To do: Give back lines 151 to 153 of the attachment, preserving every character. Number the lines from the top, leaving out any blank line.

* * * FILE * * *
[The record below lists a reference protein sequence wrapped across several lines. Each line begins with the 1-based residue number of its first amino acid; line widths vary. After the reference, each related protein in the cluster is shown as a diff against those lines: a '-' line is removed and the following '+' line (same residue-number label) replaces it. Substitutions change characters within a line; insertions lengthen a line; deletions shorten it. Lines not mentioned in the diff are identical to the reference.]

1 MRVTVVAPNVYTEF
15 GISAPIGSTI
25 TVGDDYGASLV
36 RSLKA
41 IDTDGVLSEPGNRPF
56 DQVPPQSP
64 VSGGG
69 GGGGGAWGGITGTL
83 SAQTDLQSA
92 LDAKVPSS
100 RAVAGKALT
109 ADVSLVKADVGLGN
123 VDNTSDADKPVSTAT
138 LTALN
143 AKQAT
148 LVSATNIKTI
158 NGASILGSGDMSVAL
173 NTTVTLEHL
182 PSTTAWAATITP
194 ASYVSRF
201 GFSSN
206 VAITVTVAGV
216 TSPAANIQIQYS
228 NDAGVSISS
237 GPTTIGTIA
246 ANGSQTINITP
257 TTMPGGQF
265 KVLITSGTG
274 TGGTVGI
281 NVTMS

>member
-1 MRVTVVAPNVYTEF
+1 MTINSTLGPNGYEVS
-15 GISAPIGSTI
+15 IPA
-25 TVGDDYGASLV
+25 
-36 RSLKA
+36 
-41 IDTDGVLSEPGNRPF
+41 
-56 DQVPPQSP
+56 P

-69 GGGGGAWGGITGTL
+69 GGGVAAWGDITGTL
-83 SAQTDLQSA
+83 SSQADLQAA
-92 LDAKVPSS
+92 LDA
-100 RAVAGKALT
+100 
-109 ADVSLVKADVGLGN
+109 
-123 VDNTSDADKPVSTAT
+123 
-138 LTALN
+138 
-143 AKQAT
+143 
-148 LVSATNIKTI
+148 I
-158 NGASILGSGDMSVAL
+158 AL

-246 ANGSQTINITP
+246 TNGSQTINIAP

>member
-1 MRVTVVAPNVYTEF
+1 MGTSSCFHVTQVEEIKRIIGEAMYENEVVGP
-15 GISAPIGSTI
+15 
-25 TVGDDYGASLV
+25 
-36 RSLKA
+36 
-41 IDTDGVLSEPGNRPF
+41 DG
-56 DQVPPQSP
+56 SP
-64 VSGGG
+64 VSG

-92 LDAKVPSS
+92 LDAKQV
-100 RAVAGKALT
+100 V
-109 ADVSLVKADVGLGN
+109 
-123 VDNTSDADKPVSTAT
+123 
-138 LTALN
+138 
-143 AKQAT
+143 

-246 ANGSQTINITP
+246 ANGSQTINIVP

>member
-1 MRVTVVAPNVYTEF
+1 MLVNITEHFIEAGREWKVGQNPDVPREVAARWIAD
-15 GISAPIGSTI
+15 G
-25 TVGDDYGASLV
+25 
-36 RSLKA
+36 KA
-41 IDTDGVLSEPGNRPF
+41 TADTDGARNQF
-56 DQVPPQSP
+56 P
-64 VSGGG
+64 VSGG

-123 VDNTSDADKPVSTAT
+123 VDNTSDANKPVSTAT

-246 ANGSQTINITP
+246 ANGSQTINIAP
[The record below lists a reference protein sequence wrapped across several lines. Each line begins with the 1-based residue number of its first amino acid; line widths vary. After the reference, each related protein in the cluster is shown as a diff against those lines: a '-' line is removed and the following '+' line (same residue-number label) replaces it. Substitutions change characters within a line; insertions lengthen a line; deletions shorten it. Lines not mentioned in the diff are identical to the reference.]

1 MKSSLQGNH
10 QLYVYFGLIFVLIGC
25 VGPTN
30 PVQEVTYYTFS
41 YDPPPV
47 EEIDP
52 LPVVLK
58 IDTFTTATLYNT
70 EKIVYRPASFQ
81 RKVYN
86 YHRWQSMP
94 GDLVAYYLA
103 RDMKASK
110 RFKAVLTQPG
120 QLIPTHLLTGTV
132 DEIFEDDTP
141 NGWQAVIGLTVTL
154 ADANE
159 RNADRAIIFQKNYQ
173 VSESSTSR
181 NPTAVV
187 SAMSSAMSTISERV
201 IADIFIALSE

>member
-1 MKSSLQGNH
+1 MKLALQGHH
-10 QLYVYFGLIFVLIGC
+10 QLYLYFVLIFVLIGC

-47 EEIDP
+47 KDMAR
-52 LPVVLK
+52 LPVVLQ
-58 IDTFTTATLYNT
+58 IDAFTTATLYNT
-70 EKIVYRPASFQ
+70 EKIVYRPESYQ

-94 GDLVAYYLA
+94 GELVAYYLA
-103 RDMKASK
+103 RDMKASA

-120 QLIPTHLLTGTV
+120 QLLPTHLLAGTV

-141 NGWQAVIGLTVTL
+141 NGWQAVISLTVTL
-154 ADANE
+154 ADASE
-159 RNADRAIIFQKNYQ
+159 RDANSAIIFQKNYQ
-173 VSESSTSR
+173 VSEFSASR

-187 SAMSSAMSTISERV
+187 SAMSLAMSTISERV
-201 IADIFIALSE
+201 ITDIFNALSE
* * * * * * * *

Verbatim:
+70 EKIVYRPESYQ

-94 GDLVAYYLA
+94 GELVAYYLA